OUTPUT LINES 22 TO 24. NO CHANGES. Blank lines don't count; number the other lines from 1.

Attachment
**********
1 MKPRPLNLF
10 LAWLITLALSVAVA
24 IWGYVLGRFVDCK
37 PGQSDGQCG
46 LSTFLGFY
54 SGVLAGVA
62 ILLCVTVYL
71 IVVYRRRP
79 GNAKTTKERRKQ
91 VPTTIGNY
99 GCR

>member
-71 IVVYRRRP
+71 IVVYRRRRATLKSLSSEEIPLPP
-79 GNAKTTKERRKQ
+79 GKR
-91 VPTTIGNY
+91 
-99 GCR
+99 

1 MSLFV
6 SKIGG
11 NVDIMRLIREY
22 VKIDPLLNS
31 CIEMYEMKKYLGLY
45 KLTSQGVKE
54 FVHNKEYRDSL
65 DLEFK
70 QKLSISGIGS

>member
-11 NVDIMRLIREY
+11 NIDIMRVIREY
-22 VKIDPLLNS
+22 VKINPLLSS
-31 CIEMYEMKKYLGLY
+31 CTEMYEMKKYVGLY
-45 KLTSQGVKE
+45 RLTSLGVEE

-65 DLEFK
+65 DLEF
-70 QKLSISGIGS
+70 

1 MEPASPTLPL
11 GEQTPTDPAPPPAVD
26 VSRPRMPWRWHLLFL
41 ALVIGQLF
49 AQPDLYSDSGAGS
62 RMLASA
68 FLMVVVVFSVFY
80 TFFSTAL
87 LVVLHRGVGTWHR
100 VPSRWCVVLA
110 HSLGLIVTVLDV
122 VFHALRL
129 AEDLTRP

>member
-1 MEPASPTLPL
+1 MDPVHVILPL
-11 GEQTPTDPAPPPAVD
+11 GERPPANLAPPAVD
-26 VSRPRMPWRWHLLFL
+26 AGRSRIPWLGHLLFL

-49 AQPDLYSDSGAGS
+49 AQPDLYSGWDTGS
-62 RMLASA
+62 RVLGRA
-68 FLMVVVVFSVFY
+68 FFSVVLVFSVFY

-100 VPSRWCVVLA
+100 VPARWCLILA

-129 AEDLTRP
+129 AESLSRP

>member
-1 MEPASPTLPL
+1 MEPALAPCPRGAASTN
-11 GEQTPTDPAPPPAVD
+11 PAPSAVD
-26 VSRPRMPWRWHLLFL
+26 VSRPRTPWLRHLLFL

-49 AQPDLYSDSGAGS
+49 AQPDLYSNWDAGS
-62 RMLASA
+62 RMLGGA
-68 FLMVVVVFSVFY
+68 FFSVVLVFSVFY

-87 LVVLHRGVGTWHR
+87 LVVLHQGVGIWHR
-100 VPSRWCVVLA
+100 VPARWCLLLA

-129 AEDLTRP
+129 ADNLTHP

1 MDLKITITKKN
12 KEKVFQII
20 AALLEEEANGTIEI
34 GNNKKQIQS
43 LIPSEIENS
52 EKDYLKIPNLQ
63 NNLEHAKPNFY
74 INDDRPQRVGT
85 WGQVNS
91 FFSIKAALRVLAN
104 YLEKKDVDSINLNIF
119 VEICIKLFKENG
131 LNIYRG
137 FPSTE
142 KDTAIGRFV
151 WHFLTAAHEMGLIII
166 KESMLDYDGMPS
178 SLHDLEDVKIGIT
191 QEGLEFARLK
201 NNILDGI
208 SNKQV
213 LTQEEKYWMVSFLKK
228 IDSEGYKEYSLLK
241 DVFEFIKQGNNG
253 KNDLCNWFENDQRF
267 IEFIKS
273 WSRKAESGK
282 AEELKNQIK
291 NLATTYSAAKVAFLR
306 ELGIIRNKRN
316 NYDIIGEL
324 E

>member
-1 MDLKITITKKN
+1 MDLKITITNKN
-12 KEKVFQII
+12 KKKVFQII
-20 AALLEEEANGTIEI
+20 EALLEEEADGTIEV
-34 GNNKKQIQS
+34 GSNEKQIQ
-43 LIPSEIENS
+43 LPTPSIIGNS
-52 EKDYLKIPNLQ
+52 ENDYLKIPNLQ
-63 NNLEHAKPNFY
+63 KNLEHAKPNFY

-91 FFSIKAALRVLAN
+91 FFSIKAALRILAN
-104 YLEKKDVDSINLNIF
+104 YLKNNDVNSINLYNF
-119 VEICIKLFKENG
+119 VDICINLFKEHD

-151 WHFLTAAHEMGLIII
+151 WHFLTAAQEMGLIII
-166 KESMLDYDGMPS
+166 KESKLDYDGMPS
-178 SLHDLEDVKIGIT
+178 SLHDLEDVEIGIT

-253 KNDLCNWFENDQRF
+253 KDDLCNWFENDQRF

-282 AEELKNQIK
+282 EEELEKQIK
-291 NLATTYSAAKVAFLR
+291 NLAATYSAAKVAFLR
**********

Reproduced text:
6 SKIGG
11 NVDIMRLIREY
22 VKIDPLLNS